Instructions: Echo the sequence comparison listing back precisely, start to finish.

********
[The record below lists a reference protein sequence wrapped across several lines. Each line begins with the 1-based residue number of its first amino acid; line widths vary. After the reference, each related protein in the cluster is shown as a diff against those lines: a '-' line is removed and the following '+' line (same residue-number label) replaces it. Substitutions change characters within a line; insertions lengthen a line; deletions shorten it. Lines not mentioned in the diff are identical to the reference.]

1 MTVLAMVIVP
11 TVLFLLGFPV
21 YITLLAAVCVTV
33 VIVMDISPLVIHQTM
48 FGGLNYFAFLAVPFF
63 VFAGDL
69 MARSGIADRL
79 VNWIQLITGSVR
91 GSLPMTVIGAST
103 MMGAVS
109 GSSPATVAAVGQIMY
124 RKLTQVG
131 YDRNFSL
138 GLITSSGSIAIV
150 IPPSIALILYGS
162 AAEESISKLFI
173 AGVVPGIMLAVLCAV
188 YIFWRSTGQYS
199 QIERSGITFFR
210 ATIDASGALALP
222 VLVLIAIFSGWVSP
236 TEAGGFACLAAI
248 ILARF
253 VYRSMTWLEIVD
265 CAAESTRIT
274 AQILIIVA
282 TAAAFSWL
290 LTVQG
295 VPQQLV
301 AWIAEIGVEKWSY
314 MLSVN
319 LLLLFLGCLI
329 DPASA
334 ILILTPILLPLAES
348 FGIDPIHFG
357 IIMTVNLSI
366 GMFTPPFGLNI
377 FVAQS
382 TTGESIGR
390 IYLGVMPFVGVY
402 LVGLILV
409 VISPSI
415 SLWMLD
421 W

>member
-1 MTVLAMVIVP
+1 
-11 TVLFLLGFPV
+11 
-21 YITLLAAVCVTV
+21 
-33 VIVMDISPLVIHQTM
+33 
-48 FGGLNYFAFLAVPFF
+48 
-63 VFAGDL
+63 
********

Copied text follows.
[The record below lists a reference protein sequence wrapped across several lines. Each line begins with the 1-based residue number of its first amino acid; line widths vary. After the reference, each related protein in the cluster is shown as a diff against those lines: a '-' line is removed and the following '+' line (same residue-number label) replaces it. Substitutions change characters within a line; insertions lengthen a line; deletions shorten it. Lines not mentioned in the diff are identical to the reference.]

1 MTVLAMVIVP
11 TVLFLLGFPV
21 YITLLAAVCVTV
33 VIVMDISPLVIHQTM
48 FGGLNYFAFLAVPFF
63 VFAGDL
69 MARSGIADRL
79 VNWIQLITGSVR
91 GSLPMTVIGAST
103 MMGAVS
109 GSSPATVAAVGQIMY
124 RKLTQVG
131 YDRNFSL
138 GLITSSGSIAIV
150 IPPSIALILYGS
162 AAEESISKLFI
173 AGVVPGIMLAVLCAV
188 YIFWRSTGQYS
199 QIERSGITFFR
210 ATIDASGALALP
222 VLVLIAIFSGWVSP
236 TEAGGFACLAAI
248 ILARF
253 VYRSMTWLEIVD
265 CAAESTRIT
274 AQILIIVA
282 TAAAFSWL
290 LTVQG
295 VPQQLV
301 AWIAEIGVEKWSY
314 MLSVN
319 LLLLFLGCLI
329 DPASA
334 ILILTPILLPLAES
348 FGIDPIHFG
357 IIMTVNLSI
366 GMFTPPFGLNI
377 FVAQS
382 TTGESIGR
390 IYLGVMPFVGVY
402 LVGLILV
409 VISPSI
415 SLWMLD
421 W

>member
-1 MTVLAMVIVP
+1 
-11 TVLFLLGFPV
+11 
-21 YITLLAAVCVTV
+21 
-33 VIVMDISPLVIHQTM
+33 
-48 FGGLNYFAFLAVPFF
+48 
-63 VFAGDL
+63 